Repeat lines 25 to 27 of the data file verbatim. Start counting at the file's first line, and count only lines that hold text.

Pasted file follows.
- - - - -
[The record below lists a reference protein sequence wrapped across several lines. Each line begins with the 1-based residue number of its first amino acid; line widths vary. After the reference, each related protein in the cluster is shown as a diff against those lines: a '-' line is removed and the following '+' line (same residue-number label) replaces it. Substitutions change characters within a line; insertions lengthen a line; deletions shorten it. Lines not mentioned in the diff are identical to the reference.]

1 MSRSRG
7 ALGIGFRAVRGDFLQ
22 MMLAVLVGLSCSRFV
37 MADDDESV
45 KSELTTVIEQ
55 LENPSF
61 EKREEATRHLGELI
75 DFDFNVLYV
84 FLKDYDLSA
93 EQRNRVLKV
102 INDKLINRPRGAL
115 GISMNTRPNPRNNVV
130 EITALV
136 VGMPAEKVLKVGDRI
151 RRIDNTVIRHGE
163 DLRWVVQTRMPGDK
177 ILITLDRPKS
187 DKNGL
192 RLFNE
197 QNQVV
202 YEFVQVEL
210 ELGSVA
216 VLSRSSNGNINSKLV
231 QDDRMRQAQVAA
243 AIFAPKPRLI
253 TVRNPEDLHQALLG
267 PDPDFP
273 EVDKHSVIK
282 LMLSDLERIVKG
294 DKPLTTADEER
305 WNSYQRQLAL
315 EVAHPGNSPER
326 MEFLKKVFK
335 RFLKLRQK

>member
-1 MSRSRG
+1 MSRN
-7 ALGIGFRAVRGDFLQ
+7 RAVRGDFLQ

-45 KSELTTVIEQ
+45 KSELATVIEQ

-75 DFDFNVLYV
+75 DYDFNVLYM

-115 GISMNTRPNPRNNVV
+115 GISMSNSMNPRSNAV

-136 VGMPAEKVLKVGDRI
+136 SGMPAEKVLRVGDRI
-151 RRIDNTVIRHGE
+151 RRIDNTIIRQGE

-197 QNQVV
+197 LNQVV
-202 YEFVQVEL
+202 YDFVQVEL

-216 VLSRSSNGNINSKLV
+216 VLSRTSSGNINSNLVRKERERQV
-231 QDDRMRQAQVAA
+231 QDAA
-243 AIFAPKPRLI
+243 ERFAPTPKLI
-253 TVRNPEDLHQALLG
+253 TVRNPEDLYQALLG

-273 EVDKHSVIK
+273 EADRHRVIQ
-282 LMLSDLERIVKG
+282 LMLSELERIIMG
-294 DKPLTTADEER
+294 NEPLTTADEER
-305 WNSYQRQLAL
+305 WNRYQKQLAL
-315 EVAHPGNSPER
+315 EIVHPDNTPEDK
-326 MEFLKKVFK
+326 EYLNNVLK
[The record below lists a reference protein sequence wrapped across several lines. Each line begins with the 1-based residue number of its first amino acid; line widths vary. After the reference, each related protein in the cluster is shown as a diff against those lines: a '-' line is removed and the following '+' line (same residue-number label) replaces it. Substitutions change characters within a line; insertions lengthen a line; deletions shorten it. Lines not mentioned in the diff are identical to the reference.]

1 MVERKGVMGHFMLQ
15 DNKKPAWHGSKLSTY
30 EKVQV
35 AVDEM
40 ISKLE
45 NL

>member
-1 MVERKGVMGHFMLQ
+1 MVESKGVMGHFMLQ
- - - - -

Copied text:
231 QDDRMRQAQVAA
243 AIFAPKPRLI
253 TVRNPEDLHQALLG